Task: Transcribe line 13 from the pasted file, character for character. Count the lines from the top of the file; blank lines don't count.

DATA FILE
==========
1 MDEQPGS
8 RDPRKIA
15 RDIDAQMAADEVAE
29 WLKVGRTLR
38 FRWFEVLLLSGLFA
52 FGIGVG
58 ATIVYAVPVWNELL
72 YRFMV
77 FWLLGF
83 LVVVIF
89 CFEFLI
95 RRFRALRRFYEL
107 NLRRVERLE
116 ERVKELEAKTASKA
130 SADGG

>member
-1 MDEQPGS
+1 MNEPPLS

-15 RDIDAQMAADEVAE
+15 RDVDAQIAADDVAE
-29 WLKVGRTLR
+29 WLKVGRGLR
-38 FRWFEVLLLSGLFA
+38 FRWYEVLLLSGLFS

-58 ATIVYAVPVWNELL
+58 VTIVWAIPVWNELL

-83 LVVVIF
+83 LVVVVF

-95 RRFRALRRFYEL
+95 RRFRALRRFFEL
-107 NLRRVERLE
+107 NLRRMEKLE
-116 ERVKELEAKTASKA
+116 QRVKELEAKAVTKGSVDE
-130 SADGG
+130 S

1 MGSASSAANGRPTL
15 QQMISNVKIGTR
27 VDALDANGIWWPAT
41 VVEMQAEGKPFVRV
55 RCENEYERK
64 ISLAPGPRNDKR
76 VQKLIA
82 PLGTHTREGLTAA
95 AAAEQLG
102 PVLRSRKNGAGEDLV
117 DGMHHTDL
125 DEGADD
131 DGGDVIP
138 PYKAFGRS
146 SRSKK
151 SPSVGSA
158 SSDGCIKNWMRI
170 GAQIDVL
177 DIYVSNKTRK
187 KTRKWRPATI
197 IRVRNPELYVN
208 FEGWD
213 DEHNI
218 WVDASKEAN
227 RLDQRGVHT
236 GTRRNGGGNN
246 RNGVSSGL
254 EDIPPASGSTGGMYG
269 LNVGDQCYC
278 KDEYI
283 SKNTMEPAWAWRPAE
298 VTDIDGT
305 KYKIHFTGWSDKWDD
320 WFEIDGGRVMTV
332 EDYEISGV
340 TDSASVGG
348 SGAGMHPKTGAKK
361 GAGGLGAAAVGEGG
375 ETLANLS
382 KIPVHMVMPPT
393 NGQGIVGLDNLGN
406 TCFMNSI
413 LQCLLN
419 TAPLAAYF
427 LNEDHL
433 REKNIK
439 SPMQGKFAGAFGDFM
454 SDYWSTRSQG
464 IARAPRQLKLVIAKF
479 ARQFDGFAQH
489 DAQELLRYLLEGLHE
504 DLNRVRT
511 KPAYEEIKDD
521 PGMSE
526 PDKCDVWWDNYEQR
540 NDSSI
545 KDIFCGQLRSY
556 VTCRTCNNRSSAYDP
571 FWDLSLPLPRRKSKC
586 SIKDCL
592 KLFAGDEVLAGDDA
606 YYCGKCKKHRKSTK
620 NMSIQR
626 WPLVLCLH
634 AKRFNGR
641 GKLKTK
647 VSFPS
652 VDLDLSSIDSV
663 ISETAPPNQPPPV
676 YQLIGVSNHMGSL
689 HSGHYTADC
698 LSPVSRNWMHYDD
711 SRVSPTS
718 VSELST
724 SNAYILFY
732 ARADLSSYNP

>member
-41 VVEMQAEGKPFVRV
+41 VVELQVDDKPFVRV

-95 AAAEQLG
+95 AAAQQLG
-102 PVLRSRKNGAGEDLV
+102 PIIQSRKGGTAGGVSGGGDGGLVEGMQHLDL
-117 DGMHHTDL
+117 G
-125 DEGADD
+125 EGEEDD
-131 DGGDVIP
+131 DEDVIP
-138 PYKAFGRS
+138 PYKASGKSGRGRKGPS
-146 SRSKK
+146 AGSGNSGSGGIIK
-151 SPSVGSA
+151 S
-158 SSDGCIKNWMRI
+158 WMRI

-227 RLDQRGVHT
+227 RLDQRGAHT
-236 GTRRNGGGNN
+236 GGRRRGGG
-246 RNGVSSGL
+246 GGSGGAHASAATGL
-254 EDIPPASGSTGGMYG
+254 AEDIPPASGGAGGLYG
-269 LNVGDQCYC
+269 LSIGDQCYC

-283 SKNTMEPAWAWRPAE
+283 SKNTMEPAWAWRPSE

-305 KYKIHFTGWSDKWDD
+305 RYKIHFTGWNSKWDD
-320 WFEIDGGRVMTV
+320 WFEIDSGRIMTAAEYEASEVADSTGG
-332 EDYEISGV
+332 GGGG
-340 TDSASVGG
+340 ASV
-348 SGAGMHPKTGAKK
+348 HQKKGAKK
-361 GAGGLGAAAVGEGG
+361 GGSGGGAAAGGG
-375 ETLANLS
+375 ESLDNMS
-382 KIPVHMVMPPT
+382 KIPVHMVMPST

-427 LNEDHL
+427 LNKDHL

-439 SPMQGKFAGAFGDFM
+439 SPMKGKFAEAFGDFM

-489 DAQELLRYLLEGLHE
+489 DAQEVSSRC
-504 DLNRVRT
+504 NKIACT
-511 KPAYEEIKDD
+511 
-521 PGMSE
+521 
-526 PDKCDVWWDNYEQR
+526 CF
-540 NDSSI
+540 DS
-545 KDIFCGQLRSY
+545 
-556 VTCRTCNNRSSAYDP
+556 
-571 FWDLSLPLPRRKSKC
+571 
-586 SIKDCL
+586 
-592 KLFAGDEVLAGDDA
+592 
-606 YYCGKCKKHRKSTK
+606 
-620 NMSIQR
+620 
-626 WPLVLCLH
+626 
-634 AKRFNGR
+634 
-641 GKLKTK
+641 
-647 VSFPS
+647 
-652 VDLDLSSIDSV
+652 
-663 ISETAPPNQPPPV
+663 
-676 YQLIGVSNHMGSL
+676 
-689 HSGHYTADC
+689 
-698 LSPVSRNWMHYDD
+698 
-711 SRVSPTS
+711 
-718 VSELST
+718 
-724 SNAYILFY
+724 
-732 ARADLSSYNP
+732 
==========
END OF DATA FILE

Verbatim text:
107 NLRRVERLE